Writing used to be serious business for me. When I was eleven years old, I wrote so much and so often that I developed symptoms of carpal tunnel. My late step-father took me to a doctor when I began complaining of severe cramping in my right hand. The doc told me to lay off the pen.
Walking to the car after hearing the doctor's prescription, I was scowling. My late step-dad, the only adult who took me seriously at the time (and for that I will always be grateful to him), asked, "Are you working on anything right now?"
"Yes," I replied, me eyes filling up. "Only my novel!"
Right. I had written nearly 60 pages of my first novel in a black and white marble notebook. It was entitled The Way She Fell, and it was the story of seventeen year old Faye, whose sister, Mariah, had fallen to her unfortunate demise from a rooftop during her sixteenth birthday pool party. I know I described the doomed birthday bash via flashback, and then followed Faye as she realized her sister's death was no accident and attempted to solve the crime. As of today, my not-at-all-cliched teen novel (Mariah was the gorgeous, popular attention-hog; Faye was beautiful yet brainy) is still unfinished, as I never did figure out who did it, and why. Shame, because it sounds delightful, doesn't it?
Though I put that "project" to the side, I continued to write throughout elementary school. In the eighth grade, I penned a short story, "Snow." I told the story of Tony and Laura, ill-fated lovers who meet, fall in love, move in together, and then one day, Tony decides to tell Laura he is dying. With AIDS. Somehow I think that would have come up before cohabitating, but when you are thirteen, the small details can escape you. Still, I won an award for the piece from a young writer's conference. It remains my only award for short fiction.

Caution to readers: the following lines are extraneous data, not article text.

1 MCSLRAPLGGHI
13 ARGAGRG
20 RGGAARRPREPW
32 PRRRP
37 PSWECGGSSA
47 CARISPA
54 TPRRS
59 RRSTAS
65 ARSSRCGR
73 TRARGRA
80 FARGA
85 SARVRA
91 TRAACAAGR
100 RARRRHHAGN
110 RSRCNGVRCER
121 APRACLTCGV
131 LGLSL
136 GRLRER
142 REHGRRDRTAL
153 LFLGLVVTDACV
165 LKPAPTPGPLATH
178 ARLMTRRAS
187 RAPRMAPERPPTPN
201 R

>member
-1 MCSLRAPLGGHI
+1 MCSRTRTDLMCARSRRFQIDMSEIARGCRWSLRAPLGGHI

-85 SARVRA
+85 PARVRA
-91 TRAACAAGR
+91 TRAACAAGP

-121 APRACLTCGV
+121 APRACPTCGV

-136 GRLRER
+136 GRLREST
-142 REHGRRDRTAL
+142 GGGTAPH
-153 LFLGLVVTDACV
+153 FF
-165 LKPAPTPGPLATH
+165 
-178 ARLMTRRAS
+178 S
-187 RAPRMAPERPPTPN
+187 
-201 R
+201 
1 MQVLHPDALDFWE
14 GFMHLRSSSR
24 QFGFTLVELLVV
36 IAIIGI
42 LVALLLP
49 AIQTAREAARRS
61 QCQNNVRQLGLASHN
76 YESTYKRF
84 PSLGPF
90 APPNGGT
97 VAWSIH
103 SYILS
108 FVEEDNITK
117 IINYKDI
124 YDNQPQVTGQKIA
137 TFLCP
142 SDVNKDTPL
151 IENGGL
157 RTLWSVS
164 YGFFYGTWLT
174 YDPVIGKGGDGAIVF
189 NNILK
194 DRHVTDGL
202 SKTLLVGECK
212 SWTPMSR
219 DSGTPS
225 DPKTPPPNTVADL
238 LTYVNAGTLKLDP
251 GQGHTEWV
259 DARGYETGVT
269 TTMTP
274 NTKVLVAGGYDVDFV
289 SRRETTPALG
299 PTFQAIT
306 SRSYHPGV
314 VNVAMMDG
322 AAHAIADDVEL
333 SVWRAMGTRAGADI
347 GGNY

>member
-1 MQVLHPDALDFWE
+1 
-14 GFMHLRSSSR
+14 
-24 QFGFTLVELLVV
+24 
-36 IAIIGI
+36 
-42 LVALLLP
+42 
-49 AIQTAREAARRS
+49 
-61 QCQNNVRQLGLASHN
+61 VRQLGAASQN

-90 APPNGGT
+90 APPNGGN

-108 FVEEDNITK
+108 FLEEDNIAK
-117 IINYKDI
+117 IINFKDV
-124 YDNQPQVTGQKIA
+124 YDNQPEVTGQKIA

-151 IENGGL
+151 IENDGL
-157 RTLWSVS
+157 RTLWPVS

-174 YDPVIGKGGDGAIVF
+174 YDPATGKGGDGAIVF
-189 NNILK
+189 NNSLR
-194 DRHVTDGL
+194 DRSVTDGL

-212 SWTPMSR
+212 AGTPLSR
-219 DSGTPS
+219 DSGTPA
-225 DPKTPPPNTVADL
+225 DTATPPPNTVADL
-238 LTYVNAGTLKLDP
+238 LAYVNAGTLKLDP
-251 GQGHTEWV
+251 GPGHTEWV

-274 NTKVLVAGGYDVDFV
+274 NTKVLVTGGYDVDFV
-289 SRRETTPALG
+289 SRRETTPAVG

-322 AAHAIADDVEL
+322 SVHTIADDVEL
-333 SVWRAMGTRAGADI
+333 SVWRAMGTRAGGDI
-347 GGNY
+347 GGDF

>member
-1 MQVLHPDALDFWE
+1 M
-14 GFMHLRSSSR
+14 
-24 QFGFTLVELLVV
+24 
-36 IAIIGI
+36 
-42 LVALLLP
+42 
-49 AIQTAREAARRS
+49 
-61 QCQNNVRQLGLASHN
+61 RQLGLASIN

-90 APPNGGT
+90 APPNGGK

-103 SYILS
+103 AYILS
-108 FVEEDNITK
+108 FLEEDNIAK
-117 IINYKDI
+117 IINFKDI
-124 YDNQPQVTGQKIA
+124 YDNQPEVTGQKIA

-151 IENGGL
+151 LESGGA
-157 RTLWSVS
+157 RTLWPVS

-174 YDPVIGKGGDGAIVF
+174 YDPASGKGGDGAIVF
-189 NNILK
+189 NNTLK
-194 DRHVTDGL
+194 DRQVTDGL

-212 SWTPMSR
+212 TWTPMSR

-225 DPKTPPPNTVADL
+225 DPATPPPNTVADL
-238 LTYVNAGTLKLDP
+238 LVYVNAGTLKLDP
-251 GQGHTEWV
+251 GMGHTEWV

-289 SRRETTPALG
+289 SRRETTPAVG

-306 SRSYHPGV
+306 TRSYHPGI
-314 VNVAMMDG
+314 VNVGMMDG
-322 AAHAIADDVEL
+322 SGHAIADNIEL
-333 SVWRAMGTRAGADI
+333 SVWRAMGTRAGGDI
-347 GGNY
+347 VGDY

I loved to create characters and recount terribly dramatic tales. But of course, when it's time for high school, short-story writing becomes frivilous. Priorities shift. Reading for pleasure becomes a thing of the past. Friendships are formed, beers are guzzled, college apps are completed, prom gowns are purchased.
Most successful writers will tell you in order to write well, you need to read a lot, write a lot, and most importantly, get a life. I find that most eschew writing classes, or MFAs, in exchange for travel, various jobs, bad relationships; in other words, life experience.
Now I've not experienced everything, but I've lived through a lot. Perhaps I could write a more convincing story of a man living with AIDS in New York having met such a man, and having lived in New York. Right?
I must then be suffering from an acute case of writer's block. Stephen King, in his fabulous treatise On Writing, advises me to turn off the television, find a special writing spot, and then, you know, actually write. Oh Steve, if only it were that easy. Just one more episode of What Not to Wear, and I'm turning off the tube, laying off the Pinot, and getting serious about this. I have ideas you know. Now, to put them to paper.